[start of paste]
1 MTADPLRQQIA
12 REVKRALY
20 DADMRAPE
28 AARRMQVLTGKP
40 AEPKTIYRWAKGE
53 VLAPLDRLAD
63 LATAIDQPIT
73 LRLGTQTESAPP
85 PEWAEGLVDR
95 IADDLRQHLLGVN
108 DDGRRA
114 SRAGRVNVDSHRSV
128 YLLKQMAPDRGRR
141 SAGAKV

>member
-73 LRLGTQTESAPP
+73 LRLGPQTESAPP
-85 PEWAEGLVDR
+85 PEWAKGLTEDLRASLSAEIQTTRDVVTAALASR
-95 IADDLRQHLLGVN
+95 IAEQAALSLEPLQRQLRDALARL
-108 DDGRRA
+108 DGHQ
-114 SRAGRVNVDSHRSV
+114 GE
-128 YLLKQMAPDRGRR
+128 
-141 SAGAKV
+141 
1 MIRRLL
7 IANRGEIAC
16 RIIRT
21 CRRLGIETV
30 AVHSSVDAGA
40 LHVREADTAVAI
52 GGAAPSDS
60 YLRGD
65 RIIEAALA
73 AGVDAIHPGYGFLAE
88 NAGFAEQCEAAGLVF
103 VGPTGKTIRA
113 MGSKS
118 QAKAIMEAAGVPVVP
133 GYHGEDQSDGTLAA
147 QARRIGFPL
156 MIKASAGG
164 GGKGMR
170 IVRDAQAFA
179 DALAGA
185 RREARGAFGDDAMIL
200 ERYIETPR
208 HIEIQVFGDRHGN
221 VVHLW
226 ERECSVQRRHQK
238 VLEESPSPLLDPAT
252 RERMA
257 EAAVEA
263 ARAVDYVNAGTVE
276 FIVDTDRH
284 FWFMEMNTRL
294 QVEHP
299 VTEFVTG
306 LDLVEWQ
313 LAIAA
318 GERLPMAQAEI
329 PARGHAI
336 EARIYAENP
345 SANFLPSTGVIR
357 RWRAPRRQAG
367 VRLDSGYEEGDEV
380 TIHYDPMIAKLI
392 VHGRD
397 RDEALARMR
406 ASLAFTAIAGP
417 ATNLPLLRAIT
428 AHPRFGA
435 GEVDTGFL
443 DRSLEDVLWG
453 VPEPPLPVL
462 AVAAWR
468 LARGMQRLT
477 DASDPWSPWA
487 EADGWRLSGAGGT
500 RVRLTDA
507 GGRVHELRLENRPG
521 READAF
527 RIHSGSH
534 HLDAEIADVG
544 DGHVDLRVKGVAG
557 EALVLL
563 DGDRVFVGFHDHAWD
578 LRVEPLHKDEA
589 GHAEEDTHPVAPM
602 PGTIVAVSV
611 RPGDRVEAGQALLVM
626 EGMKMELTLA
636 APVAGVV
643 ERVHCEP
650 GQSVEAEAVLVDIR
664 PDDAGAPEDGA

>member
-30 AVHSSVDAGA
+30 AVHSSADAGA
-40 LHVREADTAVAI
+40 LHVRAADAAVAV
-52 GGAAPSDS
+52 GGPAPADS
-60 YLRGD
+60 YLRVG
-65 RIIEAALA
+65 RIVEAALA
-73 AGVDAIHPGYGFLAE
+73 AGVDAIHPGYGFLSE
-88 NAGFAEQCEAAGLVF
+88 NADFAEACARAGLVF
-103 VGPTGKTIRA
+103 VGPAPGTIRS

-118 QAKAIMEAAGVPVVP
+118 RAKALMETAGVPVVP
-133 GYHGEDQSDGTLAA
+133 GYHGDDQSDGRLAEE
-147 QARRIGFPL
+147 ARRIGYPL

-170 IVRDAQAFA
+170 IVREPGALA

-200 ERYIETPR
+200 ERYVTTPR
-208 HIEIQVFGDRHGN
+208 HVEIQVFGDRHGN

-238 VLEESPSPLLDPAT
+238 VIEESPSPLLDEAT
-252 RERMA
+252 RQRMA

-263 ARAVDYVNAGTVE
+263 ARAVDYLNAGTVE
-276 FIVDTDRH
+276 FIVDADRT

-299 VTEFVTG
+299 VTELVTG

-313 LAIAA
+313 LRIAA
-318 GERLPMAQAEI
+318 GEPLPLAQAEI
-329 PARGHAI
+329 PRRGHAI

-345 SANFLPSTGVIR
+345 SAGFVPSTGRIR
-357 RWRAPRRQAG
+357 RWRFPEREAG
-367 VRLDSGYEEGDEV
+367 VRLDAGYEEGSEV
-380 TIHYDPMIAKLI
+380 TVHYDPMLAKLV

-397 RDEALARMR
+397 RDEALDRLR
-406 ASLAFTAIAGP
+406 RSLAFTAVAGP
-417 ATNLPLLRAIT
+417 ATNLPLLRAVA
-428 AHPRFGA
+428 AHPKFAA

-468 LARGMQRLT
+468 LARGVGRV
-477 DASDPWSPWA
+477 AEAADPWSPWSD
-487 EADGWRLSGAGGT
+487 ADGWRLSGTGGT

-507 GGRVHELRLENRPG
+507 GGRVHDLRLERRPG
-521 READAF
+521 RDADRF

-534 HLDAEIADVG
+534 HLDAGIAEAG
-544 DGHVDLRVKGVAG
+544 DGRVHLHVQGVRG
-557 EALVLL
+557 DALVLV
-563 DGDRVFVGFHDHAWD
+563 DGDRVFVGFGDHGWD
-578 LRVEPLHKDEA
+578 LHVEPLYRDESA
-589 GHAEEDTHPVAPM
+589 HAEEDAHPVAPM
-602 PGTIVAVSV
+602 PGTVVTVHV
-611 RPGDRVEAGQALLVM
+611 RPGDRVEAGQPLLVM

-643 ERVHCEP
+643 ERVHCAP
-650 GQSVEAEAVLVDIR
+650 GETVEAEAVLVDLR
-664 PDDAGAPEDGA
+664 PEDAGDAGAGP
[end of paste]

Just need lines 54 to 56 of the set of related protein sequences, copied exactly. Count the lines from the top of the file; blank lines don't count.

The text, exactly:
226 ERECSVQRRHQK
238 VLEESPSPLLDPAT
252 RERMA